Preserve languages

I do not agree with the views of Netu Kedia expressed in her letter titled “Low standard” (THT, Feb. 6). There are a lot of people in this country who have an impressive command over English, both spoken and written. Her example of Nepalis working abroad at such places as petrol pumps because of their bad English is actually illogical because there are a lot of educated people who are compelled to take up such jobs even if they have a good knowledge of English. If you want to work in a Scandinavian country, they don’t care whether your English is good or bad. You rather have to know the native tongue.

Instead of harping on the importance of English, it would be better for us to concentrate on preserving our own mother tongue and other Nepali dialects like the disappearing Kusunda

language. I admire those scholars who are working hard to preserve our languages.

Krishna Thapa,

Kathmandu

Futile

Nepalis are victims of frequent strikes and bandhs that have crippled their normal lives. This is the result of the civil war going on in the country. Young people are made to carry guns and innocent people are tortured and killed. Peace is a far cry.

The situation facing our nation is the result of injustice and inequality. Since the poor and the disadvantaged have been denied justice for too long, they have resorted to violence and joined the Maoist camps. But violence seems to have produced no desired result. Instead, the insurgency has led to further grievances and injustices. This is a vicious circle.

Anup Paudel, Sinamangal

Balance it

We are regular readers of THT and are particularly fond of reading feature articles. However, many write-ups in the feature section are taken from foreign news agencies and are sometimes irrelevant to us. It would be better to include articles on Nepali music, films, literature and national heroes. Also, there should be a balance between national and international write-ups.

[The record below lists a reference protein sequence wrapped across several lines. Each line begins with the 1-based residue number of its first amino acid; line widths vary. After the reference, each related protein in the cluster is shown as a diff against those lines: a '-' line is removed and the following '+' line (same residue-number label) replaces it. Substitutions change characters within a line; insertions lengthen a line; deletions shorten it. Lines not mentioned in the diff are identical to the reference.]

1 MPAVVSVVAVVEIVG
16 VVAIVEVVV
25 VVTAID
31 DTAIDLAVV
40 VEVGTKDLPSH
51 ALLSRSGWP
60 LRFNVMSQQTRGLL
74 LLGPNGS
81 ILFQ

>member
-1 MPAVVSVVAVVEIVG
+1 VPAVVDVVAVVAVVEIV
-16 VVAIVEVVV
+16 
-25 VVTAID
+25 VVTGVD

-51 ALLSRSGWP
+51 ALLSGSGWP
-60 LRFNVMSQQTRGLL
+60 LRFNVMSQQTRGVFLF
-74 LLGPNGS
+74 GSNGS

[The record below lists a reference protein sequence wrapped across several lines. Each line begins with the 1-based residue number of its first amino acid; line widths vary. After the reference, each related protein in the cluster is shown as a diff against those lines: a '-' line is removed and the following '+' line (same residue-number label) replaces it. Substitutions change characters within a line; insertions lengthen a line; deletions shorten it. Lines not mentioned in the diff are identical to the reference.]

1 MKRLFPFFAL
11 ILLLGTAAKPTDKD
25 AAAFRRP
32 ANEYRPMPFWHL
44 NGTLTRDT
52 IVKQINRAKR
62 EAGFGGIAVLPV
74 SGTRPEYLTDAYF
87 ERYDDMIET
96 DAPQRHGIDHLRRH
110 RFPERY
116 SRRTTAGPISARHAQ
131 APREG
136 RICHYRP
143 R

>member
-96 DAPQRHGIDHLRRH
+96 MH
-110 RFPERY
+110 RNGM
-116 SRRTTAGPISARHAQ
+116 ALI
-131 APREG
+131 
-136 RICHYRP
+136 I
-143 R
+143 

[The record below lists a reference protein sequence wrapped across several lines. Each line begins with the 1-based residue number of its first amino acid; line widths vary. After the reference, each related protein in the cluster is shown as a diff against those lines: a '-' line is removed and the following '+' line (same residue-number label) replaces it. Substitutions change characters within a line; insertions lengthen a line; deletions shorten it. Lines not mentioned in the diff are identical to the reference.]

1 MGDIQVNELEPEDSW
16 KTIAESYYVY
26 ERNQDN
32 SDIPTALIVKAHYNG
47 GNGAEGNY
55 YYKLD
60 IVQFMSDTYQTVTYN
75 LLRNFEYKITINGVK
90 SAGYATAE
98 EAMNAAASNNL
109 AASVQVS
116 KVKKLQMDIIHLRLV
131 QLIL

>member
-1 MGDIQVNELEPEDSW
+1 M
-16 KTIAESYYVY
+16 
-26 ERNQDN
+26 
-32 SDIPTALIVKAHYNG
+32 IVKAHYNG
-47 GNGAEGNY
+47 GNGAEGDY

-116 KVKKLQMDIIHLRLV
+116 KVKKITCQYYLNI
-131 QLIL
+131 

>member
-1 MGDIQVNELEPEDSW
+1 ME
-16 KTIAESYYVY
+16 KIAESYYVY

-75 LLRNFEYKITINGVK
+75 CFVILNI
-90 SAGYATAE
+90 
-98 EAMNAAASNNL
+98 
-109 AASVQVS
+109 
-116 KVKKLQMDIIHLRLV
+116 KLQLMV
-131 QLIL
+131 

Madhu Sudan Dawadi and friends, Lamjung

Grim pictures

Many aggressive pictures published recently in the newspapers remind of the grim situation facing the country. Every morning we read sad news of death and destruction. It would be

better if newspapers refrained from printing such gloomy pictures and gave inspiring and pleasing photographs.

Shubheksha Shrestha,

via e-mail

Clean it

Thanks to the ever-increasing water pollution, the condition of our holy rivers like the Bagmati and the Bishnumati is pathetic. The river filth contains non-biodegradable plastic and bottles with the drainage pipes emptied into the rivers. It is a matter of shame for all the Hindus that the holy rivers are left in such a condition. The rivers, turned into dumping sites now, hold great religious value for us.

Discharge of solid and liquid wastes should be stopped and the government should organise awareness programmes to clean the rivers. It is the duty of every Nepali to help clean the rivers.

Deepak Joshi Pokhral,

Kirtipur